According to Alan Dundes “A myth may be defined as a sacred narrative explaining how the world or humans came to be in their present form” (1). Perhaps unintentionally, many people, even to this day, continue to misinterpret myth as a fabrication of historical religions, people, places and events. Although there may appear to be a fine line between myth and folktales, William Paden best explains the difference between the two in his book Religious Worlds: The Comparative Study of Religions:
…myth is essentially different from folktales that tell of a make-believe realm set in nonexistent time and place with deliberately fictive characters. Rather, myth posits ostensibly real times and places, real heroes and ancestors, real genealogies and events…mythic settings are intended by the believers to represent an account of the actual world. In contrast, the folktale aims at entertainment and is not at all authoritative… “Whereas the typical fairy tale opens with: ‘Once upon a time…,’ the typical myth begins with: ‘In the beginning…’” (Coursepack 178)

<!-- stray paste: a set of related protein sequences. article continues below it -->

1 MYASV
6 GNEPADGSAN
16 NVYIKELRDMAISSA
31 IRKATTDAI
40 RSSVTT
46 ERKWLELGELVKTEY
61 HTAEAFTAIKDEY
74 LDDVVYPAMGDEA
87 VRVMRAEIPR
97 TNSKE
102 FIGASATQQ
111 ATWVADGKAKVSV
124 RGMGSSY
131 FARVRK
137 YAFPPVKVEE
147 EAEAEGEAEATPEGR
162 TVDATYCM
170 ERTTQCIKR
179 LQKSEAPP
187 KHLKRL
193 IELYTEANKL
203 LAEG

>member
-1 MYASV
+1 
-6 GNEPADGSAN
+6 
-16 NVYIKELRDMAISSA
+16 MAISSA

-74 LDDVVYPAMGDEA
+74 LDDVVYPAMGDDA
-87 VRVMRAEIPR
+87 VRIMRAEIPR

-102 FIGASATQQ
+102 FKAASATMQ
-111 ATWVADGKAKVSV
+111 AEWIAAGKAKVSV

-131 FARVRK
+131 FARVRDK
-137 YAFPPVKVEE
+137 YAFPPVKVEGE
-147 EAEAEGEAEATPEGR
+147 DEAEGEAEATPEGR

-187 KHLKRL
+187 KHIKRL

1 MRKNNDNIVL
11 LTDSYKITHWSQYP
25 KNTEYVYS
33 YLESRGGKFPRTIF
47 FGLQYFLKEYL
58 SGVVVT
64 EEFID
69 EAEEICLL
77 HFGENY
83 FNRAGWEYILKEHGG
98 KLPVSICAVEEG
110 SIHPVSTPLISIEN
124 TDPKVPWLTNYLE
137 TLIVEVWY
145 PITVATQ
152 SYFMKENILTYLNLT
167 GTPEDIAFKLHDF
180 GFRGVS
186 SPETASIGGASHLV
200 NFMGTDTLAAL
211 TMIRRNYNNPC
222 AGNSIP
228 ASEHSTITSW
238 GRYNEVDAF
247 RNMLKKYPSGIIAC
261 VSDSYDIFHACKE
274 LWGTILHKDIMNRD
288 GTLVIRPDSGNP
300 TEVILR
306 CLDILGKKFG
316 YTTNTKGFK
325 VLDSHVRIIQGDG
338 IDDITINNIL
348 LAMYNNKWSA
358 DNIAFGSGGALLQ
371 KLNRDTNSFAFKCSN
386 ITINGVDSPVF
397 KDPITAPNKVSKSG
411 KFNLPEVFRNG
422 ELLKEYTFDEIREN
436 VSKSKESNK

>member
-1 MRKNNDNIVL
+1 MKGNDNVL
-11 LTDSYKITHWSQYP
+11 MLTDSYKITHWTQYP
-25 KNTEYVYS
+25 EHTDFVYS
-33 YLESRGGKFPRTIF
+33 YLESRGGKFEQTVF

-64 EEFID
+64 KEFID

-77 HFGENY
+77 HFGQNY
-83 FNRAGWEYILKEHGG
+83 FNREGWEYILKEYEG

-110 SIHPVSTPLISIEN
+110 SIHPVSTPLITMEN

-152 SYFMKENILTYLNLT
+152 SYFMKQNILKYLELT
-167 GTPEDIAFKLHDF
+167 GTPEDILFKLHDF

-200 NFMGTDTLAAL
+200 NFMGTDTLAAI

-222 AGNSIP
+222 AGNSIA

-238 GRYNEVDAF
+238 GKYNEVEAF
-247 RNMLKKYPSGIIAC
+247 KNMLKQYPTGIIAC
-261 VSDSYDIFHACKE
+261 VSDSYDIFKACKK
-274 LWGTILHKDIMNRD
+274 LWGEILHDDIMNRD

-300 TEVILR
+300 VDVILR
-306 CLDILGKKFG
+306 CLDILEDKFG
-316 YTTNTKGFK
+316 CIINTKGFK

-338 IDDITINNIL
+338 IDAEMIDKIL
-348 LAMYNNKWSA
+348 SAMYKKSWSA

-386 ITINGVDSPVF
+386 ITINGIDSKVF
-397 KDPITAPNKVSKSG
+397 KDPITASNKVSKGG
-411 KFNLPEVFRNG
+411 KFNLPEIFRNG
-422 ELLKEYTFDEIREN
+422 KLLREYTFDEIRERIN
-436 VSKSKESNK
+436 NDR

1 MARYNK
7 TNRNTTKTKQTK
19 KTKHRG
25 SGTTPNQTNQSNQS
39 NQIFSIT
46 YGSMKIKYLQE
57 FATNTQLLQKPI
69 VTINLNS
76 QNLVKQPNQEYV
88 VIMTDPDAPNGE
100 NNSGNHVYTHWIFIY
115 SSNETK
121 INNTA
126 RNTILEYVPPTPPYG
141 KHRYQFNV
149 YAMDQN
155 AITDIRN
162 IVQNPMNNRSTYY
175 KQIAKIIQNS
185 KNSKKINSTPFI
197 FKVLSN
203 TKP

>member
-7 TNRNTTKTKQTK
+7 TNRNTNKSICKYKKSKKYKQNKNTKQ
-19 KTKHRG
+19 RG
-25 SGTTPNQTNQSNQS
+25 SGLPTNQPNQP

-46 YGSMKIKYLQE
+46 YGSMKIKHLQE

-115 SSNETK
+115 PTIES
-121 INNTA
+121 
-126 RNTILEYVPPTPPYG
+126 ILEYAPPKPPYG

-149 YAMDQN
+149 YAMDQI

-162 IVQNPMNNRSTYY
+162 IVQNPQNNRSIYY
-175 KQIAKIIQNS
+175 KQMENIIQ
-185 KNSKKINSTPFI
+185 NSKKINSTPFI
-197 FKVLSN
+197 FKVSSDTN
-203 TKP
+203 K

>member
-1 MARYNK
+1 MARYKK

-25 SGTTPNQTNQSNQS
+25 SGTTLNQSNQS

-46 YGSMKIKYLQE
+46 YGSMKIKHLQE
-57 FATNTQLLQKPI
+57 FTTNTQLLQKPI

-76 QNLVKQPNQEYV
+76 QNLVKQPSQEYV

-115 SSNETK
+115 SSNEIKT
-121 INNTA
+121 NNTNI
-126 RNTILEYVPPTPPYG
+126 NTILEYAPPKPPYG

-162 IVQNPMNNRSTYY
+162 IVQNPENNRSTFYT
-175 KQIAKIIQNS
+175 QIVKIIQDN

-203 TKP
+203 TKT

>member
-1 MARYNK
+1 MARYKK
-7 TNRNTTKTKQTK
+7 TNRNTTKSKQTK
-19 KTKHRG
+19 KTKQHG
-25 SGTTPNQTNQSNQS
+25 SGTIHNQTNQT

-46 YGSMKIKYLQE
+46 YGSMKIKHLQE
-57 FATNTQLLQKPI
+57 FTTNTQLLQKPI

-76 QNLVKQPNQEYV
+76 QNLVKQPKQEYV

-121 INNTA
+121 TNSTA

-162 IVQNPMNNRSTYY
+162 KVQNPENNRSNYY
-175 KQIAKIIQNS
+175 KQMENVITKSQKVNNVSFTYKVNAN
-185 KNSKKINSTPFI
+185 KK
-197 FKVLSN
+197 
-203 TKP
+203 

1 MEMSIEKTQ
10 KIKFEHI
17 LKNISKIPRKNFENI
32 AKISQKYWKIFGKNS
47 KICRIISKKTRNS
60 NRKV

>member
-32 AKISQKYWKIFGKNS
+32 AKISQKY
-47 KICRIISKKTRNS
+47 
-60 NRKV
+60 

Therefore, myth should be understood as an actual historical account of real occurrences. There is a vast collection of myth within the world today, ranging from the Creation of man to the Afterlife to everything else in between, but as Dundes would like to suggest “Of all the myths of world, probably none has attracted more attention through the centuries of recorded time than the flood myth” (1). The Genesis, Atrahasis, and Gilgamesh flood narratives are perhaps the most familiar and widely discussed of all flood myths. The remarkable parallels within these stories, such as the male mythical hero who has been warned of the coming of a great flood by God or a god, make them worth comparing and contrasting. In doing so, one might consider whether or not the actions of both man and god obstruct or clarify their view of imagining these male figures as... [continues]
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